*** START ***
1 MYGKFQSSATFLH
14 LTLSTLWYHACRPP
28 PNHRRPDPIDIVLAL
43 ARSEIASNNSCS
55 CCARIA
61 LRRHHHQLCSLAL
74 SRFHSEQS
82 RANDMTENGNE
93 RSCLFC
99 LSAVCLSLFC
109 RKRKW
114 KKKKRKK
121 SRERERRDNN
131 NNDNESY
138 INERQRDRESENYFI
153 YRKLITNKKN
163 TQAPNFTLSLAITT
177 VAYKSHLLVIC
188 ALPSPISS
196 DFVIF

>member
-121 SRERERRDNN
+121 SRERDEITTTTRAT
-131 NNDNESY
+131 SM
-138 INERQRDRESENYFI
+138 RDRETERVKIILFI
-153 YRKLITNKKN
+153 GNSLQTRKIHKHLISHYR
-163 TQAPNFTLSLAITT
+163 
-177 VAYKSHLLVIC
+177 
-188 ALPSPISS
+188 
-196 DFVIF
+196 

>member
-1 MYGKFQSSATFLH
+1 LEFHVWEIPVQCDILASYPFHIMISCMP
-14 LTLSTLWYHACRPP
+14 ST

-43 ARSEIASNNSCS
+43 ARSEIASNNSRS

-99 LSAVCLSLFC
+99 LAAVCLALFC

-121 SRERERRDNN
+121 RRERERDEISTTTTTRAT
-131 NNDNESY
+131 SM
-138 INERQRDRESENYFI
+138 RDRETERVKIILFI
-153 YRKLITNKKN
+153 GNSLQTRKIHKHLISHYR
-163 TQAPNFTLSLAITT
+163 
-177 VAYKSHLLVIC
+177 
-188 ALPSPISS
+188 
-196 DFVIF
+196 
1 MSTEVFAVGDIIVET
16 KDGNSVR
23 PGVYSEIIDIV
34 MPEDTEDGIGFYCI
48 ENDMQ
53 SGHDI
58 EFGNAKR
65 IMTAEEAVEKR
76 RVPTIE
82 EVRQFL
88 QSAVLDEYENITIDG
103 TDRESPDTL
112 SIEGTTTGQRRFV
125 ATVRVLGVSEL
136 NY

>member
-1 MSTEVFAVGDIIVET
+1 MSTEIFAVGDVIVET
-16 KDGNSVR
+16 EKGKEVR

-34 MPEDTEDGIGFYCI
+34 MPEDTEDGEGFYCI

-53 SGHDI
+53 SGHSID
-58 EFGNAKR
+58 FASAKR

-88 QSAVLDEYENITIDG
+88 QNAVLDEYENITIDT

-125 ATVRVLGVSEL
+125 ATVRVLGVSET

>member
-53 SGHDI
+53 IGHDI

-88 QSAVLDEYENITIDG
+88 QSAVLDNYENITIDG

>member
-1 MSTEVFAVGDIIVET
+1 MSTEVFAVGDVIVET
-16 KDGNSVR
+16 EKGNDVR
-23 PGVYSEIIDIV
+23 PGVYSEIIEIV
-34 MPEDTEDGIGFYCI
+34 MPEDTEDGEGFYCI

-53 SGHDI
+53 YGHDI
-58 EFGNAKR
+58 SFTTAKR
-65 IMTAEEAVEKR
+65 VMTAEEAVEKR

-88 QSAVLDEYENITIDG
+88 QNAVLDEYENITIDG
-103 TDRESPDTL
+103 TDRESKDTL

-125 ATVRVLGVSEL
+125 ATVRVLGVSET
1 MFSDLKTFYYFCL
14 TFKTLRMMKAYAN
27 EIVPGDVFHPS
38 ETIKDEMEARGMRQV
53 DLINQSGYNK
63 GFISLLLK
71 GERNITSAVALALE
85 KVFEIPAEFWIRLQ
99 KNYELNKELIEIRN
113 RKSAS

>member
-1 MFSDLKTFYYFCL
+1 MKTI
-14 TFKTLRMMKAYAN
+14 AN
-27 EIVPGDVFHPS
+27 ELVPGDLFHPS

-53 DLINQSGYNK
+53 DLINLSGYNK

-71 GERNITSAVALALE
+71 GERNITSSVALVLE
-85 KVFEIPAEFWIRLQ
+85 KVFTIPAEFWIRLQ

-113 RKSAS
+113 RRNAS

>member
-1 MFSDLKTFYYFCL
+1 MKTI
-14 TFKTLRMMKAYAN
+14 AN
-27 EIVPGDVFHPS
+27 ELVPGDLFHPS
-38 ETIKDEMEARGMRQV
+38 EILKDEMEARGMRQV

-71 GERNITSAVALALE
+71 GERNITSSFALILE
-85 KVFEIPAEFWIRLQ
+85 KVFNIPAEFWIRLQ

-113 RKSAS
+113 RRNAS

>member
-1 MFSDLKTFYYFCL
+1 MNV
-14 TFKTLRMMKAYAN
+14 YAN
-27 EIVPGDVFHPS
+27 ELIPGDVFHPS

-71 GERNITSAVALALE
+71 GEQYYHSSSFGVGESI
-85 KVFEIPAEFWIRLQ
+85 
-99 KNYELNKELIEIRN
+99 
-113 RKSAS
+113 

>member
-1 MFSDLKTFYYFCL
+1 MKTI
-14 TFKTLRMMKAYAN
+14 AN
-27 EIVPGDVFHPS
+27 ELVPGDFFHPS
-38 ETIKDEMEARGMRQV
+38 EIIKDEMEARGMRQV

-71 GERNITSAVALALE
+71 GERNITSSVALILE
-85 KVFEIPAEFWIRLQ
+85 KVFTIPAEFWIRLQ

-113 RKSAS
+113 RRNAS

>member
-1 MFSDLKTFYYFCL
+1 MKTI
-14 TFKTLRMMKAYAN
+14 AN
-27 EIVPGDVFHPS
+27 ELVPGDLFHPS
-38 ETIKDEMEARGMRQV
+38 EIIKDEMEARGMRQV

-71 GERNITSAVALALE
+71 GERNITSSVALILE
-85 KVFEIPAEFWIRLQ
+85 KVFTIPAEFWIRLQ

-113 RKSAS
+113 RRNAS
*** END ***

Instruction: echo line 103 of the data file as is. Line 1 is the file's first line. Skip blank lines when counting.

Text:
-23 PGVYSEIIDIV